An innovation can increase customers’ productivity by helping them do their thing faster, better, or in different ways. The financial information company Bloomberg, for example, makes traders more efficient by offering on-line analytics that quickly analyze and compare the raw information it delivers. By locating a new product on one of the 36 spaces of the buyer utility map, managers can clearly see how the new idea creates a different utility proposition from existing products. In our experience, managers all too often focus on delivering more of the same utility at the same stage of he buyer’s experience. That approach may be reasonable in emerging industries, where there’s plenty of room for improving a company’s current utility proposition. But in many existing industries, this approach is unlikely to produce market-shaping innovations. Let’s look instead at how successful innovators have staked out new spaces on the map. Using a new utility lever at the same stage. Many successful innovations create new expectations for a familiar experience. Starbucks, which has revolutionized the American office-worker’s coffee break, is a case in point.
Traditionally, people bought coffee in delis or fast-food chains-businesses that competed by offering customers fast and cheap coffee. In terms of the map, those companies focused on delivering customer productivity in the purchasing experience. Starbucks, however, moved into a new space entirely. By establishing chic coffee bars that offer an exotic mix of brews, the company injected fun and cachet into the coffee-purchasing experience. As a result, middle class America has become coffee literate, and coffee bars have become American fixtures. Using the same utility lever in a new stage.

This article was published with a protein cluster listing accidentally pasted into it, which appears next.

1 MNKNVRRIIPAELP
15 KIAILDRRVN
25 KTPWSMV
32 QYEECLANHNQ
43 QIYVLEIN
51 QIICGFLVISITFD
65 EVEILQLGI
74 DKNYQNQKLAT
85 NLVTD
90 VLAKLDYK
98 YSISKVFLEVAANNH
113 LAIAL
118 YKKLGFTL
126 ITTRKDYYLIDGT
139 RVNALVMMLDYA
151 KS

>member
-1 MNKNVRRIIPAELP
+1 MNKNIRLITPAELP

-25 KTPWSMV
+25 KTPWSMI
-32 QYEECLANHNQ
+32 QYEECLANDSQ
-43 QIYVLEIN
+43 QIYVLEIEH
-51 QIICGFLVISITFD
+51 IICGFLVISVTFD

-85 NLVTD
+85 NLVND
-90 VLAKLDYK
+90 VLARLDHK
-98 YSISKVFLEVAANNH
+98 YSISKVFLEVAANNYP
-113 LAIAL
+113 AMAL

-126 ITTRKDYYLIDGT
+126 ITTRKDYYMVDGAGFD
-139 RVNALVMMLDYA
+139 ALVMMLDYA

Companies can also innovate by extending a familiar utility to different parts of the customer’s product or service experience. That’s how Michael Dell changed the computer business. Computer manufacturers used to compete by offering faster computers with more features and software. In terms of the map, they offered customers more productivity in the use of the machines. Dell extended the same utility to the delivery experience. By bypassing dealers, Dell delivers PCs tailored to customers’ needs faster than any other computer manufacturer. Using a new utility lever in a new stage.